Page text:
The same number of mārgaṇās are known by the following names: condition of existence, senses, body, activity, sex, knowledge, anger, et cetera (the kaṣāyas), self-control, taking and digesting food, perception, soul-color, state of being capable of emancipation, right-belief, and intelligence.
Mithyādṛṣṭi, sāsvādanasaṃyagdṛṣṭi, saṃyagmithyādṛṣṭi, aviratasaṃyagdṛṣṭi, viratāvirata (=deśavirati), pramatta, apramatta, nivṛttibādara, anivṛttibādara, sūkṣmasamparāyaka, praśantamoha, kṣīnamoha, yogavat, and ayogavat are the fourteen guṇasthānas. It is mithyādṛṣṭi when there is rising of wrong belief. It constitutes a guṇasthāna with reference to good character, etc. Sāsvādanasaṃyagdṛṣṭi is when wrong belief does not rise, but when the worst degree of passions arises. Its maximum is six āvalis. Miśradarśana is from union of right and wrong belief for a muhūrta. Aviratasamyagdṛṣṭi (right-belief without self-control) is at the rise of the passions which prevent partial vows. Viratāvirata (partial self-control) is at the rise of the passions which prevent complete vows. It is pramattasaṃyata when self-control exists but there is still negligence. It is apramattasaṃyata when there is self-control without negligence. Both last an antarmuhūrta with interchange. It is apūrvakaraṇa because it makes unprecedented destruction of the duration of karma, et cetera, and has the ladders of both destruction and subsidence of karma. It is nivṛttibādara (gross passions with a difference) because the evolution of persons with the gross passions, who have entered it together, differs. Because the evolution of those who have entered it together does not differ because of their efforts, it is anivṛttibādara and it has destruction and subsidence of karma. Because the fine passion, named greed, has been made very fine, it is sūkṣmasamparāya (fine passion) and has both the ladders of destruction and subsidence. Upaśāntamoha is at the subsidence of delusion. When the destruction of delusion has taken place, it is called kṣīṇamoha. When omniscience is produced from the destruction of the destructive karmas, it is sayogakevalin (omniscient with activity); when destruction of activities has taken place, it is ayogakevalin.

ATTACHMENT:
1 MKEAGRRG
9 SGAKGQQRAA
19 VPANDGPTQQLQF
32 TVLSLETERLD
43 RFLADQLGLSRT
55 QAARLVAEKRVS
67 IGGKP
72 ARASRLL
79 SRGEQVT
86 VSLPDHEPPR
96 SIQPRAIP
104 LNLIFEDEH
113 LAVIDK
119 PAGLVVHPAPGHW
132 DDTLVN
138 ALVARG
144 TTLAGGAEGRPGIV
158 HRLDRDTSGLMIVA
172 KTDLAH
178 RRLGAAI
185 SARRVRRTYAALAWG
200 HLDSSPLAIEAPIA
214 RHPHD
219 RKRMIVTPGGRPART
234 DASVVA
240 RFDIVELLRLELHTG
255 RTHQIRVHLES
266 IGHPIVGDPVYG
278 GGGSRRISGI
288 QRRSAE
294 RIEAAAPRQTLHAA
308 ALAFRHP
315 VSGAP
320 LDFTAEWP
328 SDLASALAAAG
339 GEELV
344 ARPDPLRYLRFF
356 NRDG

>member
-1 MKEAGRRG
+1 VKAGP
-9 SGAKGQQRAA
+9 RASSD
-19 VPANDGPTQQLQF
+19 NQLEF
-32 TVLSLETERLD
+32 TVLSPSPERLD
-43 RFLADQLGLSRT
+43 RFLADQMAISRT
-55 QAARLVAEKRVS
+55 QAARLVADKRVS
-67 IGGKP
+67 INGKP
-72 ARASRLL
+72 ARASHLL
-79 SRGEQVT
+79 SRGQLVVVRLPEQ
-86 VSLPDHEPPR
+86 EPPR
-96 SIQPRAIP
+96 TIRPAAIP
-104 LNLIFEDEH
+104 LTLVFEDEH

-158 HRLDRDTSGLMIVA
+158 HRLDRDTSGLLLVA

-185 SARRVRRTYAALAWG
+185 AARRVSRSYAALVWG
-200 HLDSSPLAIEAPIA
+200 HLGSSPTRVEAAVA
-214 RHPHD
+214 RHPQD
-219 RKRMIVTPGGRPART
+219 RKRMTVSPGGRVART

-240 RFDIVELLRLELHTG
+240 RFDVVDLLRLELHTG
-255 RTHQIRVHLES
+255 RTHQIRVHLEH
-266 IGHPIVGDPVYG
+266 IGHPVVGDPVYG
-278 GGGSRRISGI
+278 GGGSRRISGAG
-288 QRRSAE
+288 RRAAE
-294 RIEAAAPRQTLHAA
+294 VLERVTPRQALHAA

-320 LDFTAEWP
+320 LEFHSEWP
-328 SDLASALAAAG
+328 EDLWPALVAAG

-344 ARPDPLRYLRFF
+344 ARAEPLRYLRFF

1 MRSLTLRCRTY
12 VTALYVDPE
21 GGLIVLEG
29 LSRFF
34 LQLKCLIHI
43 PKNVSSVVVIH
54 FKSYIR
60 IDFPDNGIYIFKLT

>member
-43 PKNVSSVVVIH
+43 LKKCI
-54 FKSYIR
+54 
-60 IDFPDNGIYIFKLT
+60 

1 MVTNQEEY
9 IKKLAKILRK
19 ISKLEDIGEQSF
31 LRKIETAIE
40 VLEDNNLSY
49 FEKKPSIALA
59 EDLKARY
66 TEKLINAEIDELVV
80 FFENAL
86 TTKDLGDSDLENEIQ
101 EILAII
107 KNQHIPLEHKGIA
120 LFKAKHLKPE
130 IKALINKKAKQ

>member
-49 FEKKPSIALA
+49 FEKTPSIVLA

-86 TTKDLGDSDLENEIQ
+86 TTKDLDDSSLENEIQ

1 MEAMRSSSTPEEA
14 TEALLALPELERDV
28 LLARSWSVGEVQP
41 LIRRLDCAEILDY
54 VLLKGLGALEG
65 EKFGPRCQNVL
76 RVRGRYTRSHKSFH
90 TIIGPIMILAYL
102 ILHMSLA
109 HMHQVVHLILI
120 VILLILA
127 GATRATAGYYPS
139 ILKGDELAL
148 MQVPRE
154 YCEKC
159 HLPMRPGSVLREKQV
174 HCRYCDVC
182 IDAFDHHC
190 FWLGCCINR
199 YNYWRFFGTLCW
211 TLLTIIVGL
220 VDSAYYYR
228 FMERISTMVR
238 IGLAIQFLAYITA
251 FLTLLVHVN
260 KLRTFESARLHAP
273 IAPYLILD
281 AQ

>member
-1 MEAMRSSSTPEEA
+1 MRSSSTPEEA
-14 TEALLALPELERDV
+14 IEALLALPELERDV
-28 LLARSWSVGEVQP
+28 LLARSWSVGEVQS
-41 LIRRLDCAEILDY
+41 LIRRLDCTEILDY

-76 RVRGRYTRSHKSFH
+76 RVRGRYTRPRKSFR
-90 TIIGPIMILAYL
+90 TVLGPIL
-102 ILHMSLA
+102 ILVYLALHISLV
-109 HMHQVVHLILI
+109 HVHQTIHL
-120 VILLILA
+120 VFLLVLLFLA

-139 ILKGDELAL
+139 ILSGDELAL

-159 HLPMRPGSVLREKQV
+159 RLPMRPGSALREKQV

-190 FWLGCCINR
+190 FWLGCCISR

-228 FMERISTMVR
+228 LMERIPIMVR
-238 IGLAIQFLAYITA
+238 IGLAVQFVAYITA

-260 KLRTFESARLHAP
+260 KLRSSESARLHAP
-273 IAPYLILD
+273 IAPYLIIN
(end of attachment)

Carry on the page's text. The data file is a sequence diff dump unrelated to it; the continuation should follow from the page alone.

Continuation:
Non-soul (ajīva) consists of the medium of motion (dharma), medium of rest (adharma), space (vihāyas), time (kāla), and matter (pudgala). These five and jīva are known as substances (dravya). Of these all, except time, are formed from an aggregate of indivisible units (pradeśa). They are all, except jīva, without consciousness and are not active agents. Except time, they are (all) embodied substances (astikāya) and are all without form (amūrta) except matter. But all have the nature of origination, perishing, and permanence.
Matter is characterized by touch, taste, smell, and color. It is two-fold with reference to atoms and aggregates. Of these atoms are not joined. Aggregates are joined, characterized by union, sound, fineness, coarseness, and shape; having the nature of darkness, heat, light, division, and shadow; producing karma, body, mind, speech, action, and breathing; furnishing the medium of pleasure, pain, life, and death.
The medium of motion, medium of rest, and space are each single substanced, formless, inactive, and always changeless. The medium of rest and the medium of motion are unchanging, consisting of innumerable pradeśas in the room of one soul, having penetrated the space of the universe. When soul and non-soul themselves have started to move, the medium of motion is everywhere a companion, like water of sea-monsters. The medium of rest is a companion of souls and matter which have themselves reached a location, like a shadow of people going along a road.
The atoms of time, separated, occupying a unit of the world-space for modification of attributes, are called primary time (mūkhyakāla). An instant (samaya), et cetera, whose measure is given in books on astronomy, that is considered time from a practical point of view by those knowing time. It is the work of that these objects in the womb of the world are evolved with a form, new, old, et cetera. Present objects become in the past, and future objects become present, transformed by the sport of time.
Āśrava, saṃvara, nirjarā:
Whatever action there is of mind, speech, and body that is āśrava (channel for acquiring karma). Good action is the cause of a good āśrava; bad action is the cause of a bad āśrava. The source of blocking of all channels is saṃvara. Nirjarā is the destruction here of karmas that are the sources of existence.